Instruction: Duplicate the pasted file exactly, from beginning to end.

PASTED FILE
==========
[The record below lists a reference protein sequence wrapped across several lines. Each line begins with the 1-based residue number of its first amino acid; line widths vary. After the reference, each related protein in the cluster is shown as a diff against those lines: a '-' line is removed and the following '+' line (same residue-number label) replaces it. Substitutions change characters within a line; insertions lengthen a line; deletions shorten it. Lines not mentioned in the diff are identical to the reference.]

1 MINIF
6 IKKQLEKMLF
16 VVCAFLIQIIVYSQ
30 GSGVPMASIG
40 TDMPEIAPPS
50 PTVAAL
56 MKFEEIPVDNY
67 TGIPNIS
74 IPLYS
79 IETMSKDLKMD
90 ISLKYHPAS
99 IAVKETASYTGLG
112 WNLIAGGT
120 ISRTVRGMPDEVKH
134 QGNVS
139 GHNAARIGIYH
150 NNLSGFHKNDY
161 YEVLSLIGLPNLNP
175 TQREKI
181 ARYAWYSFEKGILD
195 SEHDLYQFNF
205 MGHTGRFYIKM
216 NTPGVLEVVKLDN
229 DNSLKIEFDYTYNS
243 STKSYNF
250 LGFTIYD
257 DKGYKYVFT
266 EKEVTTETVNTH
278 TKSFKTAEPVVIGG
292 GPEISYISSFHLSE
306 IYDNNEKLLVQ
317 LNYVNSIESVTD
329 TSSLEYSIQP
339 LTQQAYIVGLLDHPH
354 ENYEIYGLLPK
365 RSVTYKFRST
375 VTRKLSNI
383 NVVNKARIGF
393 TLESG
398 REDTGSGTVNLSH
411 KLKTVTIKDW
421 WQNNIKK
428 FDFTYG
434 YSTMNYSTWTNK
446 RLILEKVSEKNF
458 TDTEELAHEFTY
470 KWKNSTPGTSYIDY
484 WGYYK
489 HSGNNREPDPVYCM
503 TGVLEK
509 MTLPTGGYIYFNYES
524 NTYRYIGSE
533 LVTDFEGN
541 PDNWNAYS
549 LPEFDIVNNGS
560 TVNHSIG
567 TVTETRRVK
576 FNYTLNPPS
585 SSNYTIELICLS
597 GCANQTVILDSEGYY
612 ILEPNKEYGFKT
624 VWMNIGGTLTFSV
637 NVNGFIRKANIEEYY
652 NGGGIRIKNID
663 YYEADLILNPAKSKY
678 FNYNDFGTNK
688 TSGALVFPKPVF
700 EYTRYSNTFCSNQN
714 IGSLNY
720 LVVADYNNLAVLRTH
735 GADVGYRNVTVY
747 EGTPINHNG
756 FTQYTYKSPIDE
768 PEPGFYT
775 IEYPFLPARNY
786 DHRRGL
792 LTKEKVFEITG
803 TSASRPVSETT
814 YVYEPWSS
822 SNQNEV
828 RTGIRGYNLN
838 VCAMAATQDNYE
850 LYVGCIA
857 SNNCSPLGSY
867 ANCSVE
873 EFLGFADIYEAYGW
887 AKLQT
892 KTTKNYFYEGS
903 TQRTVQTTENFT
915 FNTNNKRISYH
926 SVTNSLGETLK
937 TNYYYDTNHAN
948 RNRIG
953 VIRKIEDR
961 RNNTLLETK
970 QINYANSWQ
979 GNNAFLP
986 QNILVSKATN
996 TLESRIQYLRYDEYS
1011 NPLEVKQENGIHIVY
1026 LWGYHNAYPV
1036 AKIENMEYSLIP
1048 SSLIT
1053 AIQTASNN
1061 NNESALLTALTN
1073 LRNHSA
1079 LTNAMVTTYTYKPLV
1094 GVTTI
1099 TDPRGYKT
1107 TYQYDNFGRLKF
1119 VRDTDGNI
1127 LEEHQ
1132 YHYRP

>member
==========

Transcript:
[The record below lists a reference protein sequence wrapped across several lines. Each line begins with the 1-based residue number of its first amino acid; line widths vary. After the reference, each related protein in the cluster is shown as a diff against those lines: a '-' line is removed and the following '+' line (same residue-number label) replaces it. Substitutions change characters within a line; insertions lengthen a line; deletions shorten it. Lines not mentioned in the diff are identical to the reference.]

1 MINIF
6 IKKQLEKMLF
16 VVCAFLIQIIVYSQ
30 GSGVPMASIG
40 TDMPEIAPPS
50 PTVAAL
56 MKFEEIPVDNY
67 TGIPNIS
74 IPLYS
79 IETMSKDLKMD
90 ISLKYHPAS
99 IAVKETASYTGLG
112 WNLIAGGT
120 ISRTVRGMPDEVKH
134 QGNVS
139 GHNAARIGIYH
150 NNLSGFHKNDY
161 YEVLSLIGLPNLNP
175 TQREKI
181 ARYAWYSFEKGILD
195 SEHDLYQFNF
205 MGHTGRFYIKM
216 NTPGVLEVVKLDN
229 DNSLKIEFDYTYNS
243 STKSYNF
250 LGFTIYD
257 DKGYKYVFT
266 EKEVTTETVNTH
278 TKSFKTAEPVVIGG
292 GPEISYISSFHLSE
306 IYDNNEKLLVQ
317 LNYVNSIESVTD
329 TSSLEYSIQP
339 LTQQAYIVGLLDHPH
354 ENYEIYGLLPK
365 RSVTYKFRST
375 VTRKLSNI
383 NVVNKARIGF
393 TLESG
398 REDTGSGTVNLSH
411 KLKTVTIKDW
421 WQNNIKK
428 FDFTYG
434 YSTMNYSTWTNK
446 RLILEKVSEKNF
458 TDTEELAHEFTY
470 KWKNSTPGTSYIDY
484 WGYYK
489 HSGNNREPDPVYCM
503 TGVLEK
509 MTLPTGGYIYFNYES
524 NTYRYIGSE
533 LVTDFEGN
541 PDNWNAYS
549 LPEFDIVNNGS
560 TVNHSIG
567 TVTETRRVK
576 FNYTLNPPS
585 SSNYTIELICLS
597 GCANQTVILDSEGYY
612 ILEPNKEYGFKT
624 VWMNIGGTLTFSV
637 NVNGFIRKANIEEYY
652 NGGGIRIKNID
663 YYEADLILNPAKSKY
678 FNYNDFGTNK
688 TSGALVFPKPVF
700 EYTRYSNTFCSNQN
714 IGSLNY
720 LVVADYNNLAVLRTH
735 GADVGYRNVTVY
747 EGTPINHNG
756 FTQYTYKSPIDE
768 PEPGFYT
775 IEYPFLPARNY
786 DHRRGL
792 LTKEKVFEITG
803 TSASRPVSETT
814 YVYEPWSS
822 SNQNEV
828 RTGIRGYNLN
838 VCAMAATQDNYE
850 LYVGCIA
857 SNNCSPLGSY
867 ANCSVE
873 EFLGFADIYEAYGW
887 AKLQT
892 KTTKNYFYEGS
903 TQRTVQTTENFT
915 FNTNNKRISYH
926 SVTNSLGETLK
937 TNYYYDTNHAN
948 RNRIG
953 VIRKIEDR
961 RNNTLLETK
970 QINYANSWQ
979 GNNAFLP
986 QNILVSKATN
996 TLESRIQYLRYDEYS
1011 NPLEVKQENGIHIVY
1026 LWGYHNAYPV
1036 AKIENMEYSLIP
1048 SSLIT
1053 AIQTASNN
1061 NNESALLTALTN
1073 LRNHSA
1079 LTNAMVTTYTYKPLV
1094 GVTTI
1099 TDPRGYKT
1107 TYQYDNFGRLKF
1119 VRDTDGNI
1127 LEEHQ
1132 YHYRP

>member